By Nance Klehm — Interview with Carina at ‘ABC NUEVA VIDA’ on 25th and Albany in La Villita. I had just picked up a tamale from the tam-alero and decided to meander a bit to take in the mild winter weather. When crossing Albany Street, I came across a sandwich board that read: “un galon de leche de soya […]

Driving Around With Ken Dunn

By Sarah Lewison — I jumped into the Resource Center’s 10-wheeler as it rounded a corner in Hyde Park, with Program Director Ken Dunn at the helm en-route to his first load of some-thing. I’m riding along to get a sense of what keeps the program going day to day. While the Resource Center isn’t the only recycling operation […]

Respect Is Due

By AREA Staff — RESPECT IS DUE – Youth Take a Stand against Street Harassment The Rogers Park Young Women’s Action Team (YWAT) has been working since 2003 to raise awareness about street harassment. The YWAT is a youth-led, adult-supported social change project that empowers young women under 21 years old to take action on issues that affect their […]

Neoliberal Appetites

By Brian Holmes — I’d like to begin this text with a little anecdote. Recently, I spent some time in New York City. Having lived outside the US for some fifteen years now, one of the things you wonder about when you come back—one of the little anxieties—is “what exactly am I gonna eat?” The food system in Europe […]

Introducing: Dill Pickle Food Co-Op

By Alisa Baum — When you talk to Dill Pickle Food Co-op (dpfc) instigator Kathleen Duffy, it’s easy to see how her dreams of a neighborhood source for organic food turned into the little idea that could. With one email asking a few friends what they thought about starting a food co-op, Kathleen publicly asked the question that many […]

Introducing: Seed Archive

By Salvation Jane — The Seed Archive: A public archive of healthy seeds collected from many places and people The seed archive is housed in Chicago. The seed archive is particularly interested in seed that is food or medicinal, habitat building, shade creating and soil building. The archive only accepts, stores and loans viable, well-identified seeds. Seeds are alive. […]

Coercive Consumption

By Claire Pentecost — In October 2005, the Metro Chicago Information Center (MCIC)* published a study mapping the distribution of major player supermarkets in Chicago, against the racial and economic patterns of the city neighborhoods. Not surprisingly, the neighborhoods with a majority of black and poor residents had few if any major player grocery stores. On the other hand, […]

Urban Foraging

By Salvation Jane — Early- to mid-spring is a time of intense stimulation. The earth is wet and muddy and seeds and animals are emerging. Our bodies need to let our internal rivers move too. A lot of the naturalized plants (aka weeds) in this city are really good for our digestive organs. Here’s a simple recipe to get […]

What About the Farmers?

By AREA — We realize that by focusing on activities in the Chicago area, we are excluding a great many seriously important players in the regional food system. There are many sources for finding out about local farmers, including the many projects of local agriculture advocates Sustain, such as http://www.familyfarmed.org. We have decided to compile a list of […]

The Conquest of Thalia

By AREA Staff — “Built as a hall for meetings and for musical and theatrical productions, this building was named for Thalia, the Greek muse of comedy and pastoral poetry. Typical of such halls, this design incorporated retail and residential facilities, which helped to support the theater financially. Unique among buildings of this type is its interior theater, which […]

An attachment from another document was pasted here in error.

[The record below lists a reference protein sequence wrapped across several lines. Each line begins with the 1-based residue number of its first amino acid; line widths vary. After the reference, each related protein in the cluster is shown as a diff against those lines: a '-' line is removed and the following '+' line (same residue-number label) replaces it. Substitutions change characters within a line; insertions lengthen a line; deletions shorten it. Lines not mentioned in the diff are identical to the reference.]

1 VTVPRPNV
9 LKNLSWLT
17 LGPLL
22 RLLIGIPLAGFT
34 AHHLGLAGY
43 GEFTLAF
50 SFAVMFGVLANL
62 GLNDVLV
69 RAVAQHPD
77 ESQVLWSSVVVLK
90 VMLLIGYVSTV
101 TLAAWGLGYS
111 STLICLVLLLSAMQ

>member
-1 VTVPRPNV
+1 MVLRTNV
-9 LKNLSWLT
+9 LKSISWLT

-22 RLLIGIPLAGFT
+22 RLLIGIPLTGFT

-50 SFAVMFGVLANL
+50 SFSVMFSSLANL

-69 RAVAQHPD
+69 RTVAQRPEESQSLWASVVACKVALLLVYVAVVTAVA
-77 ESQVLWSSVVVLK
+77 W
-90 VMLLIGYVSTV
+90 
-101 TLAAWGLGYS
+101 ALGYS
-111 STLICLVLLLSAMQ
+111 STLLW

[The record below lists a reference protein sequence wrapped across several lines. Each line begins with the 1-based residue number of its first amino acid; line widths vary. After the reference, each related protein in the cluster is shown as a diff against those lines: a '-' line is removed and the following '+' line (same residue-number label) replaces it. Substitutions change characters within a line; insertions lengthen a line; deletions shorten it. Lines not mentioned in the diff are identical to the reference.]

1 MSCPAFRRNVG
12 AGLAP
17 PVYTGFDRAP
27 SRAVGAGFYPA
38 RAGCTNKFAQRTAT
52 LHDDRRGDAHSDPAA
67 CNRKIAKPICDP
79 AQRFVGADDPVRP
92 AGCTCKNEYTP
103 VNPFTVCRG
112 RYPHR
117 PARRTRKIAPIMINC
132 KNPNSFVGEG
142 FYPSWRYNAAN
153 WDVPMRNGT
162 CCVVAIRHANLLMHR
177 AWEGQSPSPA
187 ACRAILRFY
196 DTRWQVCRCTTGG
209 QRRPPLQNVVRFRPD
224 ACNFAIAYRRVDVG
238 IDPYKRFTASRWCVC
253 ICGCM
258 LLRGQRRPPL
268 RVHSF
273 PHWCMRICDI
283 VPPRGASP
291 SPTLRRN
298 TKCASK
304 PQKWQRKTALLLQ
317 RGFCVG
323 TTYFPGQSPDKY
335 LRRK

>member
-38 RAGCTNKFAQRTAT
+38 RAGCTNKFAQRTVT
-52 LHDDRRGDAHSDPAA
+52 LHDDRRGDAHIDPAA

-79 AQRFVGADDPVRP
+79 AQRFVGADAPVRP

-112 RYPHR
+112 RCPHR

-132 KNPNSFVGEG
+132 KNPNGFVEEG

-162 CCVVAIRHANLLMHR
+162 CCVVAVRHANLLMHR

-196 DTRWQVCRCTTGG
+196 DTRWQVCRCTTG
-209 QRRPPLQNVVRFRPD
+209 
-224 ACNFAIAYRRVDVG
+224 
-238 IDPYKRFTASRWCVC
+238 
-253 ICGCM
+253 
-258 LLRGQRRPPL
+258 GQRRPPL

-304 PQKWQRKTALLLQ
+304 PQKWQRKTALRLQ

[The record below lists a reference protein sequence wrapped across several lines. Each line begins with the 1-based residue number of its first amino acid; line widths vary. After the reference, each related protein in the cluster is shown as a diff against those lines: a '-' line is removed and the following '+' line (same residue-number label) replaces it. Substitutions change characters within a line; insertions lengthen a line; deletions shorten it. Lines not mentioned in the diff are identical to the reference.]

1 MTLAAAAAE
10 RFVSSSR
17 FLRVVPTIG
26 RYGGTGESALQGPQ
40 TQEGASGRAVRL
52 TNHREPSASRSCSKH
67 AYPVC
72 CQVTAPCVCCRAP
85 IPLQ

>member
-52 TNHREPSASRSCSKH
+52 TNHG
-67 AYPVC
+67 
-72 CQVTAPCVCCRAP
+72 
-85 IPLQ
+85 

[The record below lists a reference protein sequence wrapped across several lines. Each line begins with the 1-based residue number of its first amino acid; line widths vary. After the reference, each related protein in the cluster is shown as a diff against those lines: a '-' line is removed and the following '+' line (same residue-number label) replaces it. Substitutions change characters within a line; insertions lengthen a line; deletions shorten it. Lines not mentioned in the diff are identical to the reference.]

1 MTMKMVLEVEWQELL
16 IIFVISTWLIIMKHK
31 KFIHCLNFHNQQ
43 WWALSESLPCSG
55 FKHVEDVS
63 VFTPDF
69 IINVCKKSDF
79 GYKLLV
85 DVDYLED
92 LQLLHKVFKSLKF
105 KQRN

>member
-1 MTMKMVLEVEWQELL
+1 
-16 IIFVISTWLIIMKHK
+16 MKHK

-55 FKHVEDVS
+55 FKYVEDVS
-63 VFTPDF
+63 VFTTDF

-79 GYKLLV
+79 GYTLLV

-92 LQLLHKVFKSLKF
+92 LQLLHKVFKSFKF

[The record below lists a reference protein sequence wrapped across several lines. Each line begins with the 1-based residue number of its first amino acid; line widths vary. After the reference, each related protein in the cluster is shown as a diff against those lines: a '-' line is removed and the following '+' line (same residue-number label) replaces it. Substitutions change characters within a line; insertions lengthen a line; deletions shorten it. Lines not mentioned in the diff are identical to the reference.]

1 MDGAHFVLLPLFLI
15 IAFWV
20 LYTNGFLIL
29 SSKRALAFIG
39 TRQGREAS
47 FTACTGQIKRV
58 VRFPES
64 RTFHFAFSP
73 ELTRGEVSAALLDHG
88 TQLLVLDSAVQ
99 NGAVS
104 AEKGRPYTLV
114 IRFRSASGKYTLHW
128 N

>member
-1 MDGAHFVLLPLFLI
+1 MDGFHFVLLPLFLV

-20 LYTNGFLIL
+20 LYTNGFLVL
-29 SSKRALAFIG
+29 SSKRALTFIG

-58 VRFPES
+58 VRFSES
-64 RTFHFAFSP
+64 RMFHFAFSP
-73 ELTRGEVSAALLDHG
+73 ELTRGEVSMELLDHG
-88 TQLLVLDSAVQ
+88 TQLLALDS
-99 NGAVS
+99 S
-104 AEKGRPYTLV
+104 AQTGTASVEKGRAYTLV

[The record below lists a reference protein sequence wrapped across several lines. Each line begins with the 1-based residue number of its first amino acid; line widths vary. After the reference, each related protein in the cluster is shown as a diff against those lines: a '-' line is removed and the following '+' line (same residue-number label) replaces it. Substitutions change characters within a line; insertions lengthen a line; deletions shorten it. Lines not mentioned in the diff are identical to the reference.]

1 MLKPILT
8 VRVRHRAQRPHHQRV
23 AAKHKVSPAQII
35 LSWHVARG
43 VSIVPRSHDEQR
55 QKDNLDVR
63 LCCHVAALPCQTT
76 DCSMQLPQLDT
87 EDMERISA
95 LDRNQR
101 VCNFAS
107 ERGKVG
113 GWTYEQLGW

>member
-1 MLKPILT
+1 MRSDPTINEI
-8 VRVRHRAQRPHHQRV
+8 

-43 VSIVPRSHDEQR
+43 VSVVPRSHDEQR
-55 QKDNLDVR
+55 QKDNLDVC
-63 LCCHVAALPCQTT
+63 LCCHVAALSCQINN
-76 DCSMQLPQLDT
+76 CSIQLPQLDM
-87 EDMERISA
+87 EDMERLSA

Public Memories of Haymarket in Chicago

By Nicolas Lampert — The Haymarket riot in Chicago emerged out of the struggle for the eight-hour workday. On May 1, 1886 a May Day celebration drew over 80,000 protestors in a peaceful demonstration up Michigan Avenue where it was becoming evident that factories would have to honor the workers’ demands. Days later, on May third, violence erupted when […]

Downtown Decentered

By Faith Agostinone Wilson — The images and visuals used within this curriculum unit focus on Waukegan, Illinois, a city of 88,000 people located on the shores of Lake Michigan, 40 miles north of Chicago. However, it is hoped that area educators, activists, and artists will collaborate on similar visual sociologies within their own neighborhoods and communities in the Chicago […]

The Chicago Street Art Archive: Vanish Portfolio

By Jamie Kalven — The Plan for Transformation–Chicago’s demolition of its high-rise public housing–has erased the writing on the walls.  The high-rises were texts.   Unless recently painted over by the housing authority, every available surface–hallways, stairwells, elevators–was animated by graffiti.   It was a mixed bag, including boy-girl stuff (some sentimental, some carnal), gang tagging, religious affirmations and […]

Introducing: Material Exchange

By Material Exchange — Greetings from Material Exchange, a recent addition to Chicago’s healthy crop of art collectives. We think a good way to introduce ourselves to you is to describe our current project in the hopes that it will outline our practice obliquely but satisfactorily, and that we may find possible participants. We are a project-based group and […]

Heat 05

By Nicole Garneau — HEAT 05 Project Log I have lived in Rogers Park for over 10 years. I was attracted to Pratt Beach as a site for artmaking for a number of reasons. First, it is a beautiful place that is within walking distance of my house. Second, beaches are places where city residents can cool off during […]

Community Land Trust

By Martha Boyd — On December 1, 2005 Mayor Daley announced that the City would be initiating a “Community Land Trust” (CLT) initiative to secure affordable housing for Chicago residents. Below are notes and questions relating to this news as well as the official press release announcing the Land Trust. 1. A succinct summary and questions I had written […]